In McCray v. Illinois, supra at 310-312, the Court discussed the informer's privilege in the context of a preliminary hearing to determine probable cause, and concluded that the due process clause of the Fourteenth Amendment to the United States Constitution did not require the State to *518 expose an informant's identity routinely, on the mere demand of a defendant, when there was ample evidence to show that the informant was reliable and his information credible. See Franks v. Delaware, 438 U.S. 154, 170 (1978).
The Court distinguished between the need for disclosure at a pretrial suppression hearing and at the trial proper, stating that it "has consistently declined to hold that an informer's identity need always be disclosed in a federal criminal trial, let alone in a preliminary hearing to determine probable cause for an arrest or search" (emphasis supplied). McCray v. Illinois, supra at 312. Courts addressing this issue have maintained this distinction between a demand for disclosure at a pretrial hearing (where the issue is probable cause for an arrest or search), and a demand for disclosure at trial (where the issue is the defendant's ultimate guilt or innocence). See Commonwealth v. Lugo, 406 Mass. 565, 571 (1990), and cases cited. In Commonwealth v. Johnson, 365 Mass. 534, 545 (1974), and, more recently, in Commonwealth v. Lugo, supra, we noted that "it is revealing of the courts' approach that nondisclosure is rather readily countenanced at pre-trial hearings, but not so at the trial itself." Johnson, supra at 545.
However, rather than establishing a hard and fast rule prohibiting disclosure in all warrant affidavit cases no matter what the circumstances, the courts generally leave disclosure to the sound discretion of the judge hearing the motion. See McCray v. Illinois, supra at 308 (it should rest entirely with judge who hears motion to decide whether officer is believable witness); Commonwealth v. Abdelnour, 11 Mass. App. Ct. 531, 535 (1981), and cases cited. The Court in McCray and Roviaro, supra, see note 6, supra, offers little guidance, however, in determining whether and in what circumstances a judge may require the government to identify an informant in the course of considering a defendant's claim that an affidavit contains intentionally or recklessly made false statements.
*519 The Court's decision in Franks v. Delaware, 438 U.S. 154 (1978), is no more helpful concerning this issue. In Franks, the Court determined whether a defendant in a criminal proceeding ever has the right, under the Fourth and Fourteenth Amendments to the United States Constitution, subsequent to the ex parte issuance of a search warrant, to challenge the truthfulness of factual statements made in an affidavit supporting the warrant. Id. at 155-156. In Franks, the Supreme Court of Delaware had held that a defendant in no circumstances may challenge the veracity of a sworn statement used by police to procure a search warrant. The United States Supreme Court reversed, holding that "where the defendant makes a substantial preliminary showing that a false statement knowingly and intentionally, or with reckless disregard for the truth, was included by the affiant in the warrant affidavit, and if the allegedly false statement is necessary to the finding of probable cause, the Fourth Amendment requires that a hearing be held at the defendant's request. In the event that at that hearing the allegation of perjury or reckless disregard is established by the defendant by a preponderance of the evidence, and, with the affidavit's false material set to one side, the affidavit's remaining content is insufficient to establish probable cause, the search warrant must be voided and the fruits of the search excluded to the same extent *520 as if probable cause was lacking on the face of the affidavit." Id. at 155-156. Thus, judicial inquiry into the veracity of the underlying facts contained in a search warrant affidavit is limited to whether the affidavit did in fact contain misstatements by the affiant and whether the misstatements were made intentionally or with reckless disregard for the truth. Commonwealth v. Corriveau, 396 Mass. 319, 334 (1985). Only if both these inquiries are answered affirmatively will the court consider an appropriate remedy. Id.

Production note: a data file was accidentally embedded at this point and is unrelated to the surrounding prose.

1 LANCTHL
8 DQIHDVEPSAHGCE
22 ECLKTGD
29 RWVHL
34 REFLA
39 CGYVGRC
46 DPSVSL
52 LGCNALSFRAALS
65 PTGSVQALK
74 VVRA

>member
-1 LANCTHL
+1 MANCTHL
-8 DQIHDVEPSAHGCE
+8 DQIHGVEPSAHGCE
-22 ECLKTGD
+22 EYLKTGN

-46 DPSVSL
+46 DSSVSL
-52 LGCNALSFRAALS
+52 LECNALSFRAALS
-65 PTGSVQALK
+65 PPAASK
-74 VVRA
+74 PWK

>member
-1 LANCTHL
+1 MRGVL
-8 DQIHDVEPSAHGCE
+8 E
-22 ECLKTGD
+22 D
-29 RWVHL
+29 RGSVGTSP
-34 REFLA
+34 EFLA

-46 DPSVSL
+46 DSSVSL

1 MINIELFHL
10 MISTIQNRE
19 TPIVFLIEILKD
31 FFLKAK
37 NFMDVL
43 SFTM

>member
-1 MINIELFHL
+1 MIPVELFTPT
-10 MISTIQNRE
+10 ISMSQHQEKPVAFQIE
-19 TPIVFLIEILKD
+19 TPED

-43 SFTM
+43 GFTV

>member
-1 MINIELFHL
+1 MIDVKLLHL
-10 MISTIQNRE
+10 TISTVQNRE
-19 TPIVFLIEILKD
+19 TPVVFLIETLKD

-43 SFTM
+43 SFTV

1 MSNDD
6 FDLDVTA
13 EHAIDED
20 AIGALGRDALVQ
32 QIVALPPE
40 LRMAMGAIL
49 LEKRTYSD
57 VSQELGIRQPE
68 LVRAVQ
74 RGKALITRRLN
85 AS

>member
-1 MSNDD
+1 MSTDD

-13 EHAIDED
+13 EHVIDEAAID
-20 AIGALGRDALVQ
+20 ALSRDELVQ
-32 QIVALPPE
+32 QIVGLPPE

When the informant is named in the affidavit, the defendant may investigate and interview the informant to determine the affiant's veracity. Where, however, the basis for the probable cause rests in the alleged "reliability" of a particular confidential informant and in statements attributed to a confidential informant, the defendant has no similar opportunity to investigate and to interview the informant as to the affiant's veracity (unless the informant's identity is disclosed). In such a situation, the defendant lacks access to the very information that Franks requires for a threshold showing. See United States v. Brian, 507 F. Supp. 761, 766 (D.R.I. 1981), aff'd sub nom. United States v. Southard, 700 F.2d 1, 7-12 (1st Cir.), cert. denied sub nom. Ferris v. United States, 454 U.S. 823 (1983). Moreover, a judge, in ruling on the issue, will frequently need additional information concerning the confidential informant (and may perhaps need to interview the informant). See Commonwealth v. Douzanis, 384 Mass. 434, 441 (1981); United States v. Lopez, 328 F. Supp. 1077, 1091 (E.D.N.Y. 1971); The Use of In Camera Hearings in Ruling on the Informer Privilege, 8 U. Mich. J.L. Ref. 151, 167 (1974).